Why does the author choose to frame The Kite Runner with the scene of Amir peering into an alley witnessing a tragedy?How is the quote, "Afghans like to say: Life goes on, unmindful of beginning,...

Why does the author choose to frame The Kite Runner with the scene of Amir peering into an alley witnessing a tragedy?

How is the quote, "Afghans like to say: Life goes on, unmindful of beginning, end...crisis or catharsis, moving forward like a slow, dusty caravan of kochis [nomads].", significant to the framing of the novel?

Expert Answers
lynnebh eNotes educator| Certified Educator

When the novel begins, Amir is living in California, USA, thinking back about his childhood friend, whom he has betrayed. When he recalls how he peered into the alley and witnessed his boyhood friend being raped, we are introduced to the novel's main conflict - guilt. Amir's guilt frames the entire novel because it never leaves him until he returns to the scene of the crime with the chance to "do something good."

So, Amir's guilt frames the plot. The author must tell what happened by means of flashbacks; what caused the guilt? What was Amir's sin? Then, we see how his guilt has affected his relationships, not only with Baba, but with everyone else he encounters. Finally, we see how he must purge himself of his guilt by adopting Hassan's son.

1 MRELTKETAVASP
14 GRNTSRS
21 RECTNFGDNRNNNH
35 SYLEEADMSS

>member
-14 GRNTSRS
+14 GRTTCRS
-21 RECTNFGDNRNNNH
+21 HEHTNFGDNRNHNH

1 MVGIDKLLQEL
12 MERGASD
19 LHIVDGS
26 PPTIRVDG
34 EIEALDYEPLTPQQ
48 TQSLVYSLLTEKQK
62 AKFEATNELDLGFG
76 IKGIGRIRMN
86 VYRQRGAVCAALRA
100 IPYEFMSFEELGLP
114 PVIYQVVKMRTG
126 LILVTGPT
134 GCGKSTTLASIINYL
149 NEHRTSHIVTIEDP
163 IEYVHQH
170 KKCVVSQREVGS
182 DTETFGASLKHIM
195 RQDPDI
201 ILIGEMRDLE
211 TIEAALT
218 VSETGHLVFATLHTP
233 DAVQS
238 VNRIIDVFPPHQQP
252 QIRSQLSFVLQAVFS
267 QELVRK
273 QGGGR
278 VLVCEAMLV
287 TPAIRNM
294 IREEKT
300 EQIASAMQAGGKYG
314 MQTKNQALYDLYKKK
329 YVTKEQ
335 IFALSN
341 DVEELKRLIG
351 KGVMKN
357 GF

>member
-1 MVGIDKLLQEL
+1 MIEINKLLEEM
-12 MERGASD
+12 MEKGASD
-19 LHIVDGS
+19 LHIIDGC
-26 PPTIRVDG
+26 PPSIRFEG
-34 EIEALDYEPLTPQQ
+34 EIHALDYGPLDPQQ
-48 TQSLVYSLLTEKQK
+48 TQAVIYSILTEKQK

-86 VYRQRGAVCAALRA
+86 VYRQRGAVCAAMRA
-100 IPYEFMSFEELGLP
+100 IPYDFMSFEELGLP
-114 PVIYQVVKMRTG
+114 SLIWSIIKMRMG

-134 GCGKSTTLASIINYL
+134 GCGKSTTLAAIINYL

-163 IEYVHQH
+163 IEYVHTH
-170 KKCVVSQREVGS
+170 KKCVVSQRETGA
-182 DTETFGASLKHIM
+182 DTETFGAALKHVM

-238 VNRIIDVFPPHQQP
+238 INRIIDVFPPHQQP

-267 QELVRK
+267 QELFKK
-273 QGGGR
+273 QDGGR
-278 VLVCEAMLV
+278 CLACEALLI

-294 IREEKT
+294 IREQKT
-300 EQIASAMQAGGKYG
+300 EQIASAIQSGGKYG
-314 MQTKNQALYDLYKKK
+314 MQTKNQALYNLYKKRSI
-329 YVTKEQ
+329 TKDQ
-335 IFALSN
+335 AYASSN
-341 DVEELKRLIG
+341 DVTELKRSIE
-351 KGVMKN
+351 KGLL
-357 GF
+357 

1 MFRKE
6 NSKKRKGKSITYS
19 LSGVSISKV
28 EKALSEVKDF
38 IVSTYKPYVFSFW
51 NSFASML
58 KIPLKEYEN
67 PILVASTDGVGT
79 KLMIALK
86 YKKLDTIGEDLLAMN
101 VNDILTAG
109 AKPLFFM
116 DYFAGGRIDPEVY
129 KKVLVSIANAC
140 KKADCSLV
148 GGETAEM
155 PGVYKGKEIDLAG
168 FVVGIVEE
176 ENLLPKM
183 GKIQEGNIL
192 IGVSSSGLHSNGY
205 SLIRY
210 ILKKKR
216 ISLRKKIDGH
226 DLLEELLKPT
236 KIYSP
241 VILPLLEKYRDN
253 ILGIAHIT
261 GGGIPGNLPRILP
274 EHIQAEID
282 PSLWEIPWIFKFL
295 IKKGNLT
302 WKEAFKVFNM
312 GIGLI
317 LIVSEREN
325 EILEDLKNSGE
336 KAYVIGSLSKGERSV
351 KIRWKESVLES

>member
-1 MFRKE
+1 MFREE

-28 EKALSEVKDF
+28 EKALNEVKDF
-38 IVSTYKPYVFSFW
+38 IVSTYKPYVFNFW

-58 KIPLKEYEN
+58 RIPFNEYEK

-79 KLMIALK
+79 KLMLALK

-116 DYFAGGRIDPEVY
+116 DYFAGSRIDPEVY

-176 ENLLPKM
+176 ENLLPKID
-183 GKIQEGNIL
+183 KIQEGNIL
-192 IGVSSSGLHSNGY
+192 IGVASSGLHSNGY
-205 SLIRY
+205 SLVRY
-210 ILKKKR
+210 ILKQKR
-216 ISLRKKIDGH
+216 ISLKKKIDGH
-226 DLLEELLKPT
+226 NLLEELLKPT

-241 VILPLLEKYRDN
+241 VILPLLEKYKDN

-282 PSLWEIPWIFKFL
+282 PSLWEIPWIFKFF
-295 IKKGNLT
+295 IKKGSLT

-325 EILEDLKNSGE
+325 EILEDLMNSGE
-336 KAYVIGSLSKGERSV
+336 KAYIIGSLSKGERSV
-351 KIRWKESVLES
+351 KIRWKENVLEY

The quote you refer to seems to contradict the theme of the novel because for Amir, life does not go on unmindful of beginning and end. His life has been very mindful of what he has done at the beginning of it, and he cannot reach a good end to it until he fixes the past. So while life may move forward like a slow, dusty caravan, there is still time because it IS so slow, to repent for mistakes you have made in the past.

Read the analysis here on enotes and see if you agree with me.

 

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The Kite Runner

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